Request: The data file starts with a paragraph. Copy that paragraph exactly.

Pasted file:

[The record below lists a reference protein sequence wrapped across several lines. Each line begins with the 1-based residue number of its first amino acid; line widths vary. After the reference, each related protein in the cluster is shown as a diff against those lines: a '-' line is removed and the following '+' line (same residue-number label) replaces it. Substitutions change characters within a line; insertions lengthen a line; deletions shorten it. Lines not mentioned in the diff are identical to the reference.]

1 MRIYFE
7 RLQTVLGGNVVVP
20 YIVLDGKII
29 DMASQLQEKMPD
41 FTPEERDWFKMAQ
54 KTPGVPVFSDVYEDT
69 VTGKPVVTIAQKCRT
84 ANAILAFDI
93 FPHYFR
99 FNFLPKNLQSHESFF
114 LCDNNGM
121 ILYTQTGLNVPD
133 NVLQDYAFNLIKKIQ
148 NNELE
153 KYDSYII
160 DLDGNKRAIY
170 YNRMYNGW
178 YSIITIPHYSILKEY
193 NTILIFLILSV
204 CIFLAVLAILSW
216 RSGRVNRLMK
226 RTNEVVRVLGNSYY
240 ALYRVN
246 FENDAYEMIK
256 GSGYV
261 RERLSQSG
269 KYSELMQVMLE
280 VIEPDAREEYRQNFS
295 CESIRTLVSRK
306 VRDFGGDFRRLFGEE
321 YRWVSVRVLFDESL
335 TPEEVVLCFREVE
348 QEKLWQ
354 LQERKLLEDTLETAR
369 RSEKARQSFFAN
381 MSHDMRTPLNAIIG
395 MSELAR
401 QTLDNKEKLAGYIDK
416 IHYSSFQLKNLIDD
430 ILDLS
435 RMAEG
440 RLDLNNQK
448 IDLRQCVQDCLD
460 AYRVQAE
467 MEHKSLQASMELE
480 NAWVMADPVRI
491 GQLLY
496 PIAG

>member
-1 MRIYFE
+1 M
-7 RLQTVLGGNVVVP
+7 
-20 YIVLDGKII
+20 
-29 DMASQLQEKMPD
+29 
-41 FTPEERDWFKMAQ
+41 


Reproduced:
[The record below lists a reference protein sequence wrapped across several lines. Each line begins with the 1-based residue number of its first amino acid; line widths vary. After the reference, each related protein in the cluster is shown as a diff against those lines: a '-' line is removed and the following '+' line (same residue-number label) replaces it. Substitutions change characters within a line; insertions lengthen a line; deletions shorten it. Lines not mentioned in the diff are identical to the reference.]